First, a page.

when I was one, I wasn’t that keen on hanging out with
the other kids. I am an only child, raised by my single
mother and grandparents. I have spent my whole life
around adults. I like adult company, adult occupations,
adult conversation, adult pastimes.
My ancestors are Irish, although my branch of the family
left in the 1830s, and being passionate is something of
a genetic predisposition. I do not lack passion for the
pro-life cause. But I wanted to caution the happy young
Irish pro-lifers: we may feel passionately about what we
are doing, but we make a mistake when we lead with those
feelings. We absolutely need to learn to lead with our
heads. With our knowledge.
This, I told them, is the key to the whole movement; we
are not in the pro-life movement because of our
feelings, no matter how warm and friendly they may be.
We are not in the pro-life movement because we like
children. We are not pro-life because babies are “cute”.
We are in the movement for one reason alone: it is wrong
to kill an innocent human being.
American pro-life educator Scott Klusendorf, who spends
his time flying around North America teaching young
activists how to make a reasonable case for the pro-life
position, has put it as a syllogism:
It is wrong to kill innocent human beings.
An innocent human being is killed by abortion.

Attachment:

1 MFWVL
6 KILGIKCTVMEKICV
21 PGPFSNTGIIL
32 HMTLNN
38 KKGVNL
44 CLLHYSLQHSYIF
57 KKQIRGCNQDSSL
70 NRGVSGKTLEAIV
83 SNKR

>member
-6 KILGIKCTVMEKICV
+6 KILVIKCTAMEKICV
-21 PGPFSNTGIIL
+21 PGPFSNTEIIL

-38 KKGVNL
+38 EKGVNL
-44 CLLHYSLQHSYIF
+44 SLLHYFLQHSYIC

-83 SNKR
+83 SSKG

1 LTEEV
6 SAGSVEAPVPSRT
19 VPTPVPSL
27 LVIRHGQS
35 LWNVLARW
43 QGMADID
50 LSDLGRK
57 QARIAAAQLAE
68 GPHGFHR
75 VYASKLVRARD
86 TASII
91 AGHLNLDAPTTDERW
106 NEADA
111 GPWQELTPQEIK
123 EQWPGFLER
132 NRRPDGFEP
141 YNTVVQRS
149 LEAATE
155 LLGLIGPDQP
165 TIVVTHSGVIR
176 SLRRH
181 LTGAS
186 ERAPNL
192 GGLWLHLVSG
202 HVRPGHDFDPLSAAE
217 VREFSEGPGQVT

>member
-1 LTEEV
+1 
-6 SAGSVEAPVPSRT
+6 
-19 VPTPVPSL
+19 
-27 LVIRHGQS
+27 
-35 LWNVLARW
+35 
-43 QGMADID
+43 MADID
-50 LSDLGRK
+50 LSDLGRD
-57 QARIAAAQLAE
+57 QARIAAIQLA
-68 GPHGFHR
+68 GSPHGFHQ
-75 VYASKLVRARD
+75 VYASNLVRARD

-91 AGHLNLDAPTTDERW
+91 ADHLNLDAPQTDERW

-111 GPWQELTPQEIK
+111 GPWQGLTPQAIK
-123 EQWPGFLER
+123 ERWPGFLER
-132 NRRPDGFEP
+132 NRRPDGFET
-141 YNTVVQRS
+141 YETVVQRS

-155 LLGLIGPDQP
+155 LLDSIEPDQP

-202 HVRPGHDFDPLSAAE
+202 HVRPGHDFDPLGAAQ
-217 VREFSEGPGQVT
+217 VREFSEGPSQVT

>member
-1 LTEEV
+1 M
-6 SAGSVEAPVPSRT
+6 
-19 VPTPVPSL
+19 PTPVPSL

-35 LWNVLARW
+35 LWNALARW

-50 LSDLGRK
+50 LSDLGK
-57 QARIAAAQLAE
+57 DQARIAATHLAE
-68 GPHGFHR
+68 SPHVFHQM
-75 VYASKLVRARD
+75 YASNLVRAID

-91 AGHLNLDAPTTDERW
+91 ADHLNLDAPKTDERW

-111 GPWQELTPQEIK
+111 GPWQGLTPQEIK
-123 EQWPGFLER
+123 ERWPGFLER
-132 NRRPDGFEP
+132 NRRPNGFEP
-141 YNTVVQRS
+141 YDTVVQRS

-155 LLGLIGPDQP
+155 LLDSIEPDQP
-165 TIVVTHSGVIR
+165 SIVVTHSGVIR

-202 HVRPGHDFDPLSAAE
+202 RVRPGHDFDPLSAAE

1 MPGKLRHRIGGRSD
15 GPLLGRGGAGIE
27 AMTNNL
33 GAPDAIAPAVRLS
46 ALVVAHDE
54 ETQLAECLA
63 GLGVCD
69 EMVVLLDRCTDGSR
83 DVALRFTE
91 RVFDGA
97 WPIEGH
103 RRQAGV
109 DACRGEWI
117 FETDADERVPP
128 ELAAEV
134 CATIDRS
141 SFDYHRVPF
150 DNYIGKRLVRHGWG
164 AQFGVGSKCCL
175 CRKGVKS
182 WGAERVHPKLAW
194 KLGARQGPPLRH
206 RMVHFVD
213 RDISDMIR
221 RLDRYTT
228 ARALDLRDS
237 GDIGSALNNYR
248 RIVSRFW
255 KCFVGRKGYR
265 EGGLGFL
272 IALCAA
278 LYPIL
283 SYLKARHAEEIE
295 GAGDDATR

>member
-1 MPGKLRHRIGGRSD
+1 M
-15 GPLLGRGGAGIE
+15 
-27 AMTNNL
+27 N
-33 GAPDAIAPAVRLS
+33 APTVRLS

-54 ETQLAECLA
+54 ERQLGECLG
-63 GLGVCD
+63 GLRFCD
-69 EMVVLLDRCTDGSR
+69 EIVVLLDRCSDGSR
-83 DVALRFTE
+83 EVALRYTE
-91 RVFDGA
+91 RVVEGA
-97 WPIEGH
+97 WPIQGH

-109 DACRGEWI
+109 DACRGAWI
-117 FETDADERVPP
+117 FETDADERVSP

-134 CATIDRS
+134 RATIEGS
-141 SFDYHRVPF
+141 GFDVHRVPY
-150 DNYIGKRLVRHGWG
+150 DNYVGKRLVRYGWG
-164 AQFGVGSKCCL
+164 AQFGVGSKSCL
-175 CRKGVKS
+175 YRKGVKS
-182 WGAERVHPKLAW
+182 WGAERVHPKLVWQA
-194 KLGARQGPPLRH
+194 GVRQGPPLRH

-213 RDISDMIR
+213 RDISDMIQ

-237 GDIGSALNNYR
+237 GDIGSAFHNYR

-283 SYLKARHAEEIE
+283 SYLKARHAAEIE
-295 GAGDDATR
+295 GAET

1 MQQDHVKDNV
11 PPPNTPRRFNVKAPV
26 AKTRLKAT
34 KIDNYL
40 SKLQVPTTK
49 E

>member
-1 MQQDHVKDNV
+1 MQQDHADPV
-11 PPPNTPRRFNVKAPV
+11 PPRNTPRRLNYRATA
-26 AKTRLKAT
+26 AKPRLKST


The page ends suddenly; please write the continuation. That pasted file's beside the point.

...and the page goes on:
Therefore abortion is wrong.
I have summed it up in a single sentence: “You can’t
kill people to solve your problems.” But this simple
thing, that we all take for granted, is something that
almost no one out there in the general run of secular
life ever hears.
Pro-life people need to know, to be experts in making
this case reasonably, and defending it based on facts,
not their feelings or their religious beliefs. Unless we
can do this, and do it steadfastly and forthrightly in
the face of often angry, sometimes violent opposition,
we are going to lose. And more children are going to
lose their lives and more women are going to lose their
Many of us think that it is enough to hold the position,
to be on the side of the angels. But I have seen that
with a few exceptions, we really don’t give enough
thought to learning how to convey that position
reasonably to others in a way they can understand and
accept. We don’t know how to make converts.
There are a lot of women out there, particularly those
raised during or after the Sexual Revolution, who don’t
like babies and don’t want to have children. In our
times, appealing to sentiment about the cuteness of
babies is not going to work. Particularly with the
abortion-minded woman who has been taught to see
motherhood as a form of slavery and a child as a mortal
For similar reasons, exclusively relying on religious
arguments and language is also not going to work. When
you tell a modern secularized feminist woman that
abortion is opposed to the law of God, you have already
lost the argument on the opening bid.
It is of the first importance that we learn to put our
feelings, our sentiments and our religious language
aside and make a clear case that can be understood by
the people around us.
My second point was about fearlessness. It is imperative
in whatever work we do that we give up any desire to be
liked. Some may still be familiar with the concept of
“human respect,” a fault that spiritual writers used to
warn people against. It means worrying so much about